Early Brock commentary on the Vancouver trial noted the presence the of lawyers from Moodys Gartner. The BNA article included commentary from  Moodys lawyer Roy Berg. In an article published on August 24 by Tax Notes, Mr. Berg expands on his views of the issues raised in the Vancouver trial.
A “report” on Mr. Berg’s Report …
The article, which is really a “report” of the trial, attempts three things:
First – to identify the issues raised in the Vancouver Trial
Second – to distinguish the issues raised in the Vancouver trial from the issues that are likely to be raised in the “full Charter trial”
Third – to provide his own commentary on how the issues should be resolved.

Having sat throught the Summary Trial, I can guarantee that trying to be clear about the issues raised, is/was not easy. What was really difficult was realizing that the interplay of the Treaty, the IGA, Canadian law, US law etc., does not end up with a nice and neat, clear answer. Determining how to weigh it all out seems to me, impossible to do (objectively). I suppose primarily because, in spite of the Treaty, one would naturally expect that in Canada, Canadian law should have precedence. The issues concern for the most part, Canadian citizens and Canadian residents, regardless of their US status. Their relationship to the United States should be a secondary one. All other nations of the world seem to understand this principle. The aberration here is as we all know, citizenship-based taxation. Why any country would sign a treaty with the US with the inevitable savings clause is truly mystifying. What does the other country gain by agreeing to such a thing? NOTHING! That, along with that annoying “tax treaty override” tendency, (say it now, U-S-A, I-G-A! U-S-A, I-G-A!) certainly suggests expecting the US to honor what is signed in a reasonable way is just plain naive and or stupid. That’s why they need the 30% sanction. Kinda like they have to have the IGA because what they are doing is not in the Treaty….A never-ending loop……

I encourage you to read his article. There are two areas that I found to be of interest.
We all know that Justice Martineaus’s decision will be appealed. If the plaintiffs win, this means that the Court has ruled that the information cannot be transferred to either the CRA or the IRS.

In his article, Mr. Berg suggets should the plaintiffs win, the defendants will likely appeal with the appeal and trial on the Canadian constitutional issues being heard later this year or by early next year. Whether or not the win would prevent the IGA entering into force is unknown. If so, it would be likely that the U.S. Treasury or the competent authorities would be likely to intervene in order to prevent such a result.

Imagine, the Obama’s U.S. Treasury “intervening” in a Canadian court to attempt to enforce the right of the U.S. to extract information from Canadian citizen/residents! What a spectacle that would be

I cannot follow how the United States would be permitted to intervene in a Canadian court proceding. As if the extraterritoriality of the entire issue is not enough, we must then endure their interference in our own judicial system? At what point do we as a separate nation, have the right to chart our own direction based upon our own best interests? I can feel your blood rising already….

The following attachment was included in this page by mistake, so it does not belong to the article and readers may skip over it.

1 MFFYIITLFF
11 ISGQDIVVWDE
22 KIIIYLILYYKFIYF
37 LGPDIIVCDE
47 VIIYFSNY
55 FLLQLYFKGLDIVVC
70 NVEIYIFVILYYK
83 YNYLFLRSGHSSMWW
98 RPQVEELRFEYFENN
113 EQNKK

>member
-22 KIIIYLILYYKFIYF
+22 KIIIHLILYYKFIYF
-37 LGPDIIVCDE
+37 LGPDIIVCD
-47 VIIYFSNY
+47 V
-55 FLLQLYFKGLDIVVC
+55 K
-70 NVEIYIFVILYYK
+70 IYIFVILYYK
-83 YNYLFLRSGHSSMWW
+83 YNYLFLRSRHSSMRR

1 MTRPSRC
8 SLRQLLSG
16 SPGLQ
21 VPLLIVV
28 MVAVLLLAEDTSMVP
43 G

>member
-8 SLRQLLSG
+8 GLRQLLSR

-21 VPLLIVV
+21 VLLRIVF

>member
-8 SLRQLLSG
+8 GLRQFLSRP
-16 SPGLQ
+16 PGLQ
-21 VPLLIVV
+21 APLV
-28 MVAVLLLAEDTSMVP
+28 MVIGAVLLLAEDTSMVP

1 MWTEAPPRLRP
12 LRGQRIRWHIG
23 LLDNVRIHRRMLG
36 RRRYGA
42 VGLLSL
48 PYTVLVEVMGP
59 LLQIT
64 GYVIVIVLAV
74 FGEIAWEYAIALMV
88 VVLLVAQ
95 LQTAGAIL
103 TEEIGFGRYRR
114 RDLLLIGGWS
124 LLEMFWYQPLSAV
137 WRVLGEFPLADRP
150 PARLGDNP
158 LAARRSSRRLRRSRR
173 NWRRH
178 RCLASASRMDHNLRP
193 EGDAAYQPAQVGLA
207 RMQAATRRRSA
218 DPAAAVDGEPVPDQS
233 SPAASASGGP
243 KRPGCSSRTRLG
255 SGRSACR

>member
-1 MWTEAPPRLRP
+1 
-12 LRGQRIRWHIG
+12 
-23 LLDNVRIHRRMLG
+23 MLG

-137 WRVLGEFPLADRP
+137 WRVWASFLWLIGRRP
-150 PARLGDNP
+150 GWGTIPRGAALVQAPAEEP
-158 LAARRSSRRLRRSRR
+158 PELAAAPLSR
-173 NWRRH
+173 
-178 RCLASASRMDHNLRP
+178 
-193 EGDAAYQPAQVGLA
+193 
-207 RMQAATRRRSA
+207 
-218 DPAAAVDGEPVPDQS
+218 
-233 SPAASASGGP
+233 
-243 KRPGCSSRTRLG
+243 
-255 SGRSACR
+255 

Second, Mr. Berg’s analysis of the distinction between “assessable penalties” and other kinds of penalties. This is interesting and is an argument that is helpful to the plaintiffs.

This is perhaps, the most fascinating aspect of the article. If I understand correctly, should the IRS apply information reporting penalties, the plaintiffs would not have access to IRS Appeals nor the US Tax Court. The net result would be that having given the IRS the information resulting in assessment of penalties, Canada would have provided assistance in collection. The late Finance Minister, Jim Flaherty repeated this over and over and over; that Canada would not provide assistance toward the collection of FBAR penalties. And why? Because it is not in the Treaty! Does this also include other non-tax, information reporting forms penalties? I am far too tired to attempt another try at the Treaty right now but it sounds like it might.

Conclusion …
The “Alliance For The Defence of Canadian Sovereignty” and the STOP FATCA movement have had difficulty (so far) in generating media coverage. Mr. Berg’s commentary is an important part of the process in raising awareness of these issues. In addition, the content of the  commentary in his article was (in my opinion) fair, balanced and a welcome addition to the “FATCA debate”.

I am sure all will have plenty to say. Look forward to hearing it!

John's Report of Roy Berg's Report

Roy Berg (of “jingoistic hyperbolic rhetoric” fame) has written an article for Tax Analysts on the Summary Trial.
Stephen received permission to post the article at ADCS website. We cannot post the article here for copyright reasons, but you can read John’s Report on Roy Berg’s report at ADCS. There is a link there to Mr. Berg’s article.
John says:

The question is simple:
Do the provisions of the Canada U.S. FATCA IGA provide the conditions that would allow for the transfer of information that the FATCA IGA contemplates?
The answer is difficult
The plaintiffs say NO and the Government says YES.

We are all hoping the judge agrees with the plaintiffs.